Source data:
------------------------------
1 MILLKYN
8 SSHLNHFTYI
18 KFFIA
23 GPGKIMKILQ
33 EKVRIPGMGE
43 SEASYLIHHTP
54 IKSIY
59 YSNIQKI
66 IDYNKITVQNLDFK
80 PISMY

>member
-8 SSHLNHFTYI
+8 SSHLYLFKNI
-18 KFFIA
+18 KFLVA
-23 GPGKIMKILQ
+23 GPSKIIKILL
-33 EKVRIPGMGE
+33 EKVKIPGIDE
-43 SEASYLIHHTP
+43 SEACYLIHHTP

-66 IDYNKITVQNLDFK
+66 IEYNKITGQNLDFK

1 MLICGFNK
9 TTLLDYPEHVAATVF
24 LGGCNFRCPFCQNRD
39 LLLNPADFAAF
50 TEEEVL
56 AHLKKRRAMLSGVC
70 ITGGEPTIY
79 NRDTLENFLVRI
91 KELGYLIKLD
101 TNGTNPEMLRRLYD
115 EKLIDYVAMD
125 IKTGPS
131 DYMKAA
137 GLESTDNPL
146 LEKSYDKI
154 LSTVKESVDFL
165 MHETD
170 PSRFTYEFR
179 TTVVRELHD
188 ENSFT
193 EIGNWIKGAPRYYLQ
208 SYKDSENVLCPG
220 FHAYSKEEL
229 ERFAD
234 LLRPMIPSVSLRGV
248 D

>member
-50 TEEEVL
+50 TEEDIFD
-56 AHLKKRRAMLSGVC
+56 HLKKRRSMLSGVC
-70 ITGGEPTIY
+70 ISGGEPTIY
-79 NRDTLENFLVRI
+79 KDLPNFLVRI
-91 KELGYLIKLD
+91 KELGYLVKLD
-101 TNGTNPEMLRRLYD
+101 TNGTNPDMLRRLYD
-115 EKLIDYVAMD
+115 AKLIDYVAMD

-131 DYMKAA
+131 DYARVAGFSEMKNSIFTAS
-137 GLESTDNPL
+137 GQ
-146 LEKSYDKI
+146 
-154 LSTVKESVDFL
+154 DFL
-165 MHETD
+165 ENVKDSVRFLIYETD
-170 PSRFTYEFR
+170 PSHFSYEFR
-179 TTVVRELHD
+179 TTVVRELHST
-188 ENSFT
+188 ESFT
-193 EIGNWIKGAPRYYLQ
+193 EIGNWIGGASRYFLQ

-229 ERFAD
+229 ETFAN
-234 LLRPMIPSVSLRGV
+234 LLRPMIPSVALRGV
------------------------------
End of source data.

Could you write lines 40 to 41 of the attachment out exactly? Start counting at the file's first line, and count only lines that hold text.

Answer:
165 MHETD
170 PSRFTYEFR